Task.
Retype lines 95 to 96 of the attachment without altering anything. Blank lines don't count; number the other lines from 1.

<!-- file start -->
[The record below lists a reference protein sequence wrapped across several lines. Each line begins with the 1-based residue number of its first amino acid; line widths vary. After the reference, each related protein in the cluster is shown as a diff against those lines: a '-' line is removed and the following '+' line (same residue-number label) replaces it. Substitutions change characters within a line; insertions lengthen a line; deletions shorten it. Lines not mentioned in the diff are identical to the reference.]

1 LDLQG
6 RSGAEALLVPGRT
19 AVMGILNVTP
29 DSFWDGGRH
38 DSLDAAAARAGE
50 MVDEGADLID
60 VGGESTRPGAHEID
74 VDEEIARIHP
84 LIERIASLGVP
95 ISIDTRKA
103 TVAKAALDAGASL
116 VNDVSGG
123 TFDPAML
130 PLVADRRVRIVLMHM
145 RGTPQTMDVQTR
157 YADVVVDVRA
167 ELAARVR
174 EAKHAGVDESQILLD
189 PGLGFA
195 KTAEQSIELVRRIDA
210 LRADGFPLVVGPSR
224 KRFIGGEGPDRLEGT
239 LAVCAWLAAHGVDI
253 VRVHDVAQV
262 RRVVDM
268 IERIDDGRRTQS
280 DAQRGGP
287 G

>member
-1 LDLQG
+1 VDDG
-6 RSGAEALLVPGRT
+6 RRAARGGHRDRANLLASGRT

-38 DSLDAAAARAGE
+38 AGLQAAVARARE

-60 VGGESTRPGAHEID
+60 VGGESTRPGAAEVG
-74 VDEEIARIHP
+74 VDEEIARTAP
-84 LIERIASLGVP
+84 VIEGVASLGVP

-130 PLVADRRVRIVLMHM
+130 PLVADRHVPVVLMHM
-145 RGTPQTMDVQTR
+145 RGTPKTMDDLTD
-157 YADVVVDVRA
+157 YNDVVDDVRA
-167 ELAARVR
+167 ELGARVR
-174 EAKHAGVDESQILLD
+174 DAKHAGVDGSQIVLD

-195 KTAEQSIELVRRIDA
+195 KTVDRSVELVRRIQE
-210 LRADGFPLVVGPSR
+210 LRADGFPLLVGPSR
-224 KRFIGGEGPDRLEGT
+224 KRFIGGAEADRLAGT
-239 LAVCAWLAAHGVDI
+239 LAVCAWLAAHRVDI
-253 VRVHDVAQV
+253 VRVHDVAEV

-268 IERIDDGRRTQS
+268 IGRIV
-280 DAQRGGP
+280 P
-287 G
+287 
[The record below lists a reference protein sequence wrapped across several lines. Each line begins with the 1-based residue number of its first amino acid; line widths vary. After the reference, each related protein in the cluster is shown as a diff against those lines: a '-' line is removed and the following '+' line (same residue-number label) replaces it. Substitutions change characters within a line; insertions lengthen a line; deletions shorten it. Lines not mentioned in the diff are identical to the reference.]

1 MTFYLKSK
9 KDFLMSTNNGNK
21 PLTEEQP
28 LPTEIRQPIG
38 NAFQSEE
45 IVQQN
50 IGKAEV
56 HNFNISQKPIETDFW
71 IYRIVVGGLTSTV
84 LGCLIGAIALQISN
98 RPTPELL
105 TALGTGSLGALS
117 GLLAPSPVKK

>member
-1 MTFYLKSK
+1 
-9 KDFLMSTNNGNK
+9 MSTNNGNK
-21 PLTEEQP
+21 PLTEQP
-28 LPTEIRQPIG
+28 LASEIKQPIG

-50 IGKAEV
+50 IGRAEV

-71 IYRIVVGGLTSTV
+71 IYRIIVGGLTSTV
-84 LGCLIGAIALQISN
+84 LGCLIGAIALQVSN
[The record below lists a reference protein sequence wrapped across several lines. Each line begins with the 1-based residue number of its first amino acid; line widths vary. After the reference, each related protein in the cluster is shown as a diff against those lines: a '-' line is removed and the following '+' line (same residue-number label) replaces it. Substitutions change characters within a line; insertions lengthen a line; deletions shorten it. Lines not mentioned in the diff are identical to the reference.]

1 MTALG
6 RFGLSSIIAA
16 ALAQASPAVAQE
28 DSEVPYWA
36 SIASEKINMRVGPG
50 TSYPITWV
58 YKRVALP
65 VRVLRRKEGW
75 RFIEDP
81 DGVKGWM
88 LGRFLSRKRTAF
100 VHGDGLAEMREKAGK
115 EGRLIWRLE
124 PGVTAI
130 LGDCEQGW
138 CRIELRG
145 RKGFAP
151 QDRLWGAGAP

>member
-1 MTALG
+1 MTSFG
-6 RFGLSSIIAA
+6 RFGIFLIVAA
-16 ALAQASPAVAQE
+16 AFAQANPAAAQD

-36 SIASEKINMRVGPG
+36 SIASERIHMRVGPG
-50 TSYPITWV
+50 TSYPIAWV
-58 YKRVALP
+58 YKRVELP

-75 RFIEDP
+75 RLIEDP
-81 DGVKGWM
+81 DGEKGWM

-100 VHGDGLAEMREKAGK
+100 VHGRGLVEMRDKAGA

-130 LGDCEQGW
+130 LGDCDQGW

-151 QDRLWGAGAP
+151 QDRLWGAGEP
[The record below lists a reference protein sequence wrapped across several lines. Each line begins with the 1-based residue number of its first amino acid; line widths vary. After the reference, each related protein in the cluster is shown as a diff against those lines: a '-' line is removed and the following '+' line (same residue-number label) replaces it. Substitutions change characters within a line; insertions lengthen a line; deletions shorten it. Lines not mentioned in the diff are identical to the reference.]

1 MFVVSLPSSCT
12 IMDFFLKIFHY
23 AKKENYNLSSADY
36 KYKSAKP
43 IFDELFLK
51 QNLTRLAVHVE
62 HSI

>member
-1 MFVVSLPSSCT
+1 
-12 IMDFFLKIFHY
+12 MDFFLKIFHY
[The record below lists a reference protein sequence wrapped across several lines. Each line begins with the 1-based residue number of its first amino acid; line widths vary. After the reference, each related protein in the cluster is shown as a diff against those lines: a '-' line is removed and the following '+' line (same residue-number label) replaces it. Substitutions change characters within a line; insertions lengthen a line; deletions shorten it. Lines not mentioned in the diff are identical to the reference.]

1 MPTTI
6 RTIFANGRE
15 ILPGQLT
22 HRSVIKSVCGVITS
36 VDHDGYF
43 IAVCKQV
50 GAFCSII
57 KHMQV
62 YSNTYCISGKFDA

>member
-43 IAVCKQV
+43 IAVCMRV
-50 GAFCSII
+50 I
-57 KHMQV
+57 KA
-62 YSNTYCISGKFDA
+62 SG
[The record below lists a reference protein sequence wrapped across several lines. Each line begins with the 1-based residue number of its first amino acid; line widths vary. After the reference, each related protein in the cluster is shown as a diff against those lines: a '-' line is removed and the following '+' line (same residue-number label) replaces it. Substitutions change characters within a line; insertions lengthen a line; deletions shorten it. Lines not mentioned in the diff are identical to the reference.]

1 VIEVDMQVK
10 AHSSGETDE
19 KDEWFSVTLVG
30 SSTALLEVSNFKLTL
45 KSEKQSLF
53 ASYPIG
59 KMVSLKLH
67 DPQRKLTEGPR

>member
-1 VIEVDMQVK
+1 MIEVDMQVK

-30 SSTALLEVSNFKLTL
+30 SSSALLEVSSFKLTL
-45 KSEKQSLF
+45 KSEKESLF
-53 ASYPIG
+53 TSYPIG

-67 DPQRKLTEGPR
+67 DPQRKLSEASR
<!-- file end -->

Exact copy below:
+71 IYRIIVGGLTSTV
-84 LGCLIGAIALQISN